FANews
FANews
RELATED CATEGORIES
Category Economy
SUB CATEGORIES Budget 2017 |  Budget 2018 |  Budget 2019 |  Budget 2020 |  Budget 2021 |  Budget 2022 |  Budget 2023 |  Budget 2024 |  General | 

Is this the economic blessing we hoped for?

07 July 2008 Gareth Stokes

Someone recently asked us why South Africa was teetering on the brink of recession with the prospect of the 2010 World Cup just two years away. The question highlights the difficulty many of us have in separating the country’s economy and a single event. Of course the economic activity generated by an even of this magnitude is impressive; but it remains only a small percentage of South Africa’s total GDP.

The real problems in our economy at the moment stem from a slowdown in consumer activity on the back of repeated interest rate hikes. This has led to a significant slowdown (and even declines) in growth in a variety of the country’s core economic sectors. Latest motor vehicle sales figures show a 21% year-on-year decline in June 2008 – confirming a serious recession in the domestic market for vehicles.

And things are likely to get worse. Recent reports suggests that major banks and vehicle finance houses are taking back (repossessing) 5 000 motor vehicles a month. We spoke to someone in the motor industry who told us that many vehicle owners weren’t even waiting for the banks to take their vehicles back. They were simply asking the banks to take them back – resulting in a huge increase in second hand motor vehicles stocks.

The real advantage stems from marketing opportunities

Can the Soccer World Cup halt South Africa’s consumer led recession. The answer is a resounding no. In reality this event was never going to result in a net profit at ground level. The real benefit from the event is the opportunity to broadcast your country to the largest audience in the world. We need to leverage this event and take advantage of every single opportunity to broadcast South Africa to the rest of the world. And if we can avoid front page pictures of burning foreigners, so much the better!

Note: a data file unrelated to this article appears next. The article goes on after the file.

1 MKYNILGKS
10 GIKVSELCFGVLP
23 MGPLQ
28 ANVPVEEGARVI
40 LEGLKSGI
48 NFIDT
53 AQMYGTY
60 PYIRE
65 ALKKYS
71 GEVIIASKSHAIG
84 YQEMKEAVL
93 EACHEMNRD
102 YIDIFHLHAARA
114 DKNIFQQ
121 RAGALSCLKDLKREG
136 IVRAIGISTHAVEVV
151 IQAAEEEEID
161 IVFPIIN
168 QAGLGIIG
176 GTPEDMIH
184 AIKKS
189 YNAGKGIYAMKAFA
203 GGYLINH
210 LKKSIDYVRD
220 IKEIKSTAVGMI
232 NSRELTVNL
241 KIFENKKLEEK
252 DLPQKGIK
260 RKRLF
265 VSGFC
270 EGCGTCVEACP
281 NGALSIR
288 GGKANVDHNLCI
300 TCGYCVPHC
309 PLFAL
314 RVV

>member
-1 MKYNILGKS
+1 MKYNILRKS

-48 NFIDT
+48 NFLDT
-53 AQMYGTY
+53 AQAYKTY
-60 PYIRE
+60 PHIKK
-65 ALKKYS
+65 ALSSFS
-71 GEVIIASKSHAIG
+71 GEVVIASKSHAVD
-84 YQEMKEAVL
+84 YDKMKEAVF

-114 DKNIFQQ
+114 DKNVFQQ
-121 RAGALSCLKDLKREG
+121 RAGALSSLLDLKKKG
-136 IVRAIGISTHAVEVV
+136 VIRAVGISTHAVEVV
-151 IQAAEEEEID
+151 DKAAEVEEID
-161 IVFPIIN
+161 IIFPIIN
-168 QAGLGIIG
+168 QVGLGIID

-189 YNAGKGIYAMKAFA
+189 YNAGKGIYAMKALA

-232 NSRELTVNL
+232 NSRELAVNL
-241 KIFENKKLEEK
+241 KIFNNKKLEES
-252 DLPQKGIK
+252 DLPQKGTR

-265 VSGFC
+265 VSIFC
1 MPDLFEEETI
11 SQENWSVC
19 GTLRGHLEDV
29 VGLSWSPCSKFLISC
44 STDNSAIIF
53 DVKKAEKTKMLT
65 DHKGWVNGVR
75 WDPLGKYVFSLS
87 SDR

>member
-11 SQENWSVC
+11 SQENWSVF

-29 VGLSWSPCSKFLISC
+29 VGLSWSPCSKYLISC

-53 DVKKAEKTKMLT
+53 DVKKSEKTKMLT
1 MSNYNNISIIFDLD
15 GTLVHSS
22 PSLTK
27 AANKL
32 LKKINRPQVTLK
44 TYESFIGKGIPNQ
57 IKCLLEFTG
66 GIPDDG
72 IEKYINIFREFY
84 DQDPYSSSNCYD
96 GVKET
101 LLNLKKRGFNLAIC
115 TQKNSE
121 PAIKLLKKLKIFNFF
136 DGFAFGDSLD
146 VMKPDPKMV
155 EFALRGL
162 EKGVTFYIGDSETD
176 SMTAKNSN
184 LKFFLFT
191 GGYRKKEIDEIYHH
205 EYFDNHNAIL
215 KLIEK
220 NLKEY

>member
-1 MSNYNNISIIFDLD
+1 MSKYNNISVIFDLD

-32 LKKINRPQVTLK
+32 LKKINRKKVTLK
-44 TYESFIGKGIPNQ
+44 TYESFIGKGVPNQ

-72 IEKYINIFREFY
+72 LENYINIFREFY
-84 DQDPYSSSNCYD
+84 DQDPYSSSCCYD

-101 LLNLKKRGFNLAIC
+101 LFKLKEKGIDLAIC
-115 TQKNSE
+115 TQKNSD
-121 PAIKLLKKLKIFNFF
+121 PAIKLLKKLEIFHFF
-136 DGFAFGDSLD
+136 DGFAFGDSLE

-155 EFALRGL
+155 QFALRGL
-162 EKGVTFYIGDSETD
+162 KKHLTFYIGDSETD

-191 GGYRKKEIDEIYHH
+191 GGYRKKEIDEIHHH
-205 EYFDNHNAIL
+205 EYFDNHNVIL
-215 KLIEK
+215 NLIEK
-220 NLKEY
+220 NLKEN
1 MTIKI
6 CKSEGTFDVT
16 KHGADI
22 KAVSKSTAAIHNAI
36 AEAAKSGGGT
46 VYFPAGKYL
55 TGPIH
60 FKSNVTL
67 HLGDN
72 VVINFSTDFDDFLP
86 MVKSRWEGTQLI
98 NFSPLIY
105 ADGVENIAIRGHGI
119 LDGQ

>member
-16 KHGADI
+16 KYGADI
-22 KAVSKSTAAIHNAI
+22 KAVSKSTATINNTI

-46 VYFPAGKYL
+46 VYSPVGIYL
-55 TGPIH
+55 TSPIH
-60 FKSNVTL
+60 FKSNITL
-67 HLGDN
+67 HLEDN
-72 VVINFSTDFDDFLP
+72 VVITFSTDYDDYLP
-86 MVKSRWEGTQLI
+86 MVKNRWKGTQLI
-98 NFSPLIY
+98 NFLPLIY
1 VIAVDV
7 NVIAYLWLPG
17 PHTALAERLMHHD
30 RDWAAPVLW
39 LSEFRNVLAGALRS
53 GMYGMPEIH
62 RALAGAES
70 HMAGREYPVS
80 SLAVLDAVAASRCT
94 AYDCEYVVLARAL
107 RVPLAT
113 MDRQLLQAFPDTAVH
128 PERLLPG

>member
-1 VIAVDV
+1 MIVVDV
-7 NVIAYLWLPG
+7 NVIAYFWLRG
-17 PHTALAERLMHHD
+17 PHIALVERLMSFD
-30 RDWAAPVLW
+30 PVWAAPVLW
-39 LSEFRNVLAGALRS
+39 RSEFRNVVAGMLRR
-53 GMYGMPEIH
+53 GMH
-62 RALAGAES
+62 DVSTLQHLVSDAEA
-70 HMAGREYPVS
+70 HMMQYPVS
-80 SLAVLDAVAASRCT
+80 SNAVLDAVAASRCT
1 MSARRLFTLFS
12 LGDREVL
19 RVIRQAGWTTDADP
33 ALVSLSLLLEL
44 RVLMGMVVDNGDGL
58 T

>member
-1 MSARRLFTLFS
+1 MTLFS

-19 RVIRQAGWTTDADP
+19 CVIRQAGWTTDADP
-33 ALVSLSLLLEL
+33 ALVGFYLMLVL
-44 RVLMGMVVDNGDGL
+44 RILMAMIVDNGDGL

We’ll see a short-term spike in revenues in the tourism & travel industries. Company’s operating in the hotel, restaurant and entertainment industry will prosper too. But you cannot expect an influx of people over a period of three months to help the housing market or the market for cars – or even retailers for that matter.

If – and this is a big if – we manage to run a world class event and host the tournament without incident we’re going to generate strong future revenues for the industries mentioned above.

Costing an absolute bomb!

Something else we shouldn’t lose sight of is the cost associated with hosting an event of this size. To secure the World Cup government had to commit to infrastructure upgrades that go way beyond just building and improving soccer stadiums. They’ve had to consider transport (especially airport terminals and roads) and safety and security. The private sector has a huge task to ensure that .... ample accommodation is built to handle the influx of foreign visitors.

Sunday paper City Press estimates that the eventual price tag for the construction of soccer stadiums will be R3bn more than the R9.18bn budget. To give you an idea of how quickly building input inflation can wreck even the most carefully planned budget, consider the following. The Nelson Mandela Bay municipality (PE) has already upped its budget from R711m (as set in 2006) to R1.5bn... Just imagine if every one of the 10 projects has to double their budgets! That would bring the total cost of stadiums only to in excess of R18bn! But the stadiums have to be completed. Work cannot be halted just because costs are on the rise. And that means activity on the country’s five new soccer stadiums and five stadium upgrades is continuing at a furious pace.